Library Journal Review

In the near future, genetically engineered creatures known as chimera hold the legal status of property, falling outside the parameters of human civil rights. When a desperate jaguar woman hires private detective Chase Maxwell to protect her from a murder conviction, the chase begins, plunging both Maxwell and his client into a deadly political and legal conspiracy. Shetterly (Dogland) combines fast-paced action and wisecracking heroes in this sf noir novel that belongs in large sf collections. (c) Copyright 2010. Library Journals LLC, a wholly owned subsidiary of Media Source, Inc. No redistribution permitted.


School Library Journal Review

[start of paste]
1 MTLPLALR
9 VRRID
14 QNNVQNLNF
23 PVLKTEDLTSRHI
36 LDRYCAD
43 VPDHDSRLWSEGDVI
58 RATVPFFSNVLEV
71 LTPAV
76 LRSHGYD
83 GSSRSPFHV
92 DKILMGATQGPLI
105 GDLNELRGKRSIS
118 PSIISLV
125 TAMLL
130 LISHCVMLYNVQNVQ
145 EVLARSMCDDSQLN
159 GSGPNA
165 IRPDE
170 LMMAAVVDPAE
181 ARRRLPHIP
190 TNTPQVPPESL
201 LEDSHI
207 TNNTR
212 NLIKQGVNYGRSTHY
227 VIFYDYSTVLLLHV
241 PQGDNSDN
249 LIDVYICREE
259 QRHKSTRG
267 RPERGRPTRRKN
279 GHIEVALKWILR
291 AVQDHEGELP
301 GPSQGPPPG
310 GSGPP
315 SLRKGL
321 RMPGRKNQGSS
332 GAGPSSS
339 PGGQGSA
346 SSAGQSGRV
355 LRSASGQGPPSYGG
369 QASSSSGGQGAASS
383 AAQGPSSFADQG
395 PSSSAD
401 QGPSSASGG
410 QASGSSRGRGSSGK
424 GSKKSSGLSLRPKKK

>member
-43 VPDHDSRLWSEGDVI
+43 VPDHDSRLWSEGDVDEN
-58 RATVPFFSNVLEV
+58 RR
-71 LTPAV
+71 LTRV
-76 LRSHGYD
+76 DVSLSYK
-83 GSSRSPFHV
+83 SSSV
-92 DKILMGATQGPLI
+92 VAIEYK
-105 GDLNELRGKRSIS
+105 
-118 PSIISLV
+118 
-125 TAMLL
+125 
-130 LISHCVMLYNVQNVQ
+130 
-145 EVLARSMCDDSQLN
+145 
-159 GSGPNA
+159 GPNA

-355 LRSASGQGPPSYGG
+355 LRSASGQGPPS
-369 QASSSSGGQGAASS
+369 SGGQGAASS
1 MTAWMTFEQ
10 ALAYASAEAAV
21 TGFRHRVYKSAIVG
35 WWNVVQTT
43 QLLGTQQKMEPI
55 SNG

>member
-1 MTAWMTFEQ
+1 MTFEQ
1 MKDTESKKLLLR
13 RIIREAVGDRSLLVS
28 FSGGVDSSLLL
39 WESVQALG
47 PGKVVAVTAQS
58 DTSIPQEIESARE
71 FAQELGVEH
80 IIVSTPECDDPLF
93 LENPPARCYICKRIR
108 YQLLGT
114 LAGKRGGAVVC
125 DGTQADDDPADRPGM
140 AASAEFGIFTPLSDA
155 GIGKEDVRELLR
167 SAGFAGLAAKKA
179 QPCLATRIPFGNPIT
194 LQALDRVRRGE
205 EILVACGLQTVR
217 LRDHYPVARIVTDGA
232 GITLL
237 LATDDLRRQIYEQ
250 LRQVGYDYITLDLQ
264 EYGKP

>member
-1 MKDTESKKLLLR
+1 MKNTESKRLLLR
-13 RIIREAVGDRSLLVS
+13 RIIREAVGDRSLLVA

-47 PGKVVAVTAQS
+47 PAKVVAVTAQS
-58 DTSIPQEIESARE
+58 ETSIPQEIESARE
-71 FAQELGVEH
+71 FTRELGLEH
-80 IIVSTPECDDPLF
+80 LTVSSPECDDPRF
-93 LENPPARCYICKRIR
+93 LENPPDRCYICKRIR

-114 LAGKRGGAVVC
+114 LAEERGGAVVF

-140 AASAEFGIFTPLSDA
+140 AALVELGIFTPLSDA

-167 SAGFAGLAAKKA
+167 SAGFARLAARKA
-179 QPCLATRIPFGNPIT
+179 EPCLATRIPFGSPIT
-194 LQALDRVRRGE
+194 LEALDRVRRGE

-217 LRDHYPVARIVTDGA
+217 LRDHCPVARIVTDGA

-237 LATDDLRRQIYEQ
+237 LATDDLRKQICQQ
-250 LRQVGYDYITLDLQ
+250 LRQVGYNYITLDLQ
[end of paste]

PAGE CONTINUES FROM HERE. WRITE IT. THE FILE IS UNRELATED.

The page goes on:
The protagonist of Shetterly's competent and fast-paced new SF thriller (after Dogland)--L.A.-based private detective Chase "Max" Maxwell--has the usual helpings of streetwise attitude and noir sensitivity; he's a classic down-and-out, low-on-cash, cranky PI who's a sucker for a sexy client. But as a citizen of Shetterly's hazily imagined future, he's also got a pocket inside his wrist where he keeps his gun. Desperate for money, Maxwell has accepted a case from an exotic, genetically engineered chimera named Zoe Domingo--who's half jaguar and half human. In Maxwell's world, chimeras are regarded as slaves and animals, and Zoe's in a heap of trouble. She's wanted by the police for the murder of her adoptive mother, artificial intelligence expert Dr. Janna Gold. Things turn from the standard bad to the standard worse: Maxwell's erstwhile love interest, a cop assigned to the murder investigation, turns out to be a robot assassin who proceeds to kill Max's first lead in the case--a non-human-rights lawyer named Amos Tauber. Meanwhile, the cops (and plenty of other bad guys) are looking for a powerful, earring-shaped device that Gold gave Zoe before she died. After a few shootouts, a car chase or two and a change in Maxwell's outlook, the PI finds himself following clues back to Oberon Chain, head of the pro-chimera-rights Chain Foundation--whose charitable activities mask his true intentions--and to Zoe, with whom he's fallen in love. Plenty of action, engaging characters and multilayered intrigue keep this story humming, but Shetterly's engrossing imaginary world never quite comes to life in the manner of, say, Jonathan Lethem's similar SF-noir classic, Gun, with Occasional Music. (July) (c) Copyright 2010. Library Journals LLC, a wholly owned subsidiary of Media Source, Inc. No redistribution permitted.